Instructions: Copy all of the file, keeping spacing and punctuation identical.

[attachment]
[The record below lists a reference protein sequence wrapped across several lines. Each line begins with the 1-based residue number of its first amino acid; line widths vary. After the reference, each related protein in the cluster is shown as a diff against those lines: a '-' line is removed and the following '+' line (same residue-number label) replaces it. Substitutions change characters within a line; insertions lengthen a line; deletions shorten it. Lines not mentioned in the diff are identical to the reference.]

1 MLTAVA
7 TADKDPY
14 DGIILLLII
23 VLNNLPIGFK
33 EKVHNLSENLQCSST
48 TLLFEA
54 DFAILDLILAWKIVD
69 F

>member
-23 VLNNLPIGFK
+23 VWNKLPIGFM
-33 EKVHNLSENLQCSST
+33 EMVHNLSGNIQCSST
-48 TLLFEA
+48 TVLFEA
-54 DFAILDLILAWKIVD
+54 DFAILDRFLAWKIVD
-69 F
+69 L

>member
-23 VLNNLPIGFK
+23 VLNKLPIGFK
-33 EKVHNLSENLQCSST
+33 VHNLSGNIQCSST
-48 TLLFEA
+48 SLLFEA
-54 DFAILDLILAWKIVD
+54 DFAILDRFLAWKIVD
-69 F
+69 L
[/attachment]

[The record below lists a reference protein sequence wrapped across several lines. Each line begins with the 1-based residue number of its first amino acid; line widths vary. After the reference, each related protein in the cluster is shown as a diff against those lines: a '-' line is removed and the following '+' line (same residue-number label) replaces it. Substitutions change characters within a line; insertions lengthen a line; deletions shorten it. Lines not mentioned in the diff are identical to the reference.]

1 MLTAVA
7 TADKDPY
14 DGIILLLII
23 VLNNLPIGFK
33 EKVHNLSENLQCSST
48 TLLFEA
54 DFAILDLILAWKIVD
69 F

>member
-23 VLNNLPIGFK
+23 VWNKLPIGFM
-33 EKVHNLSENLQCSST
+33 EMVHNLSGNIQCSST
-48 TLLFEA
+48 TVLFEA
-54 DFAILDLILAWKIVD
+54 DFAILDRFLAWKIVD
-69 F
+69 L

>member
-23 VLNNLPIGFK
+23 VLNKLPIGFK
-33 EKVHNLSENLQCSST
+33 VHNLSGNIQCSST
-48 TLLFEA
+48 SLLFEA
-54 DFAILDLILAWKIVD
+54 DFAILDRFLAWKIVD
-69 F
+69 L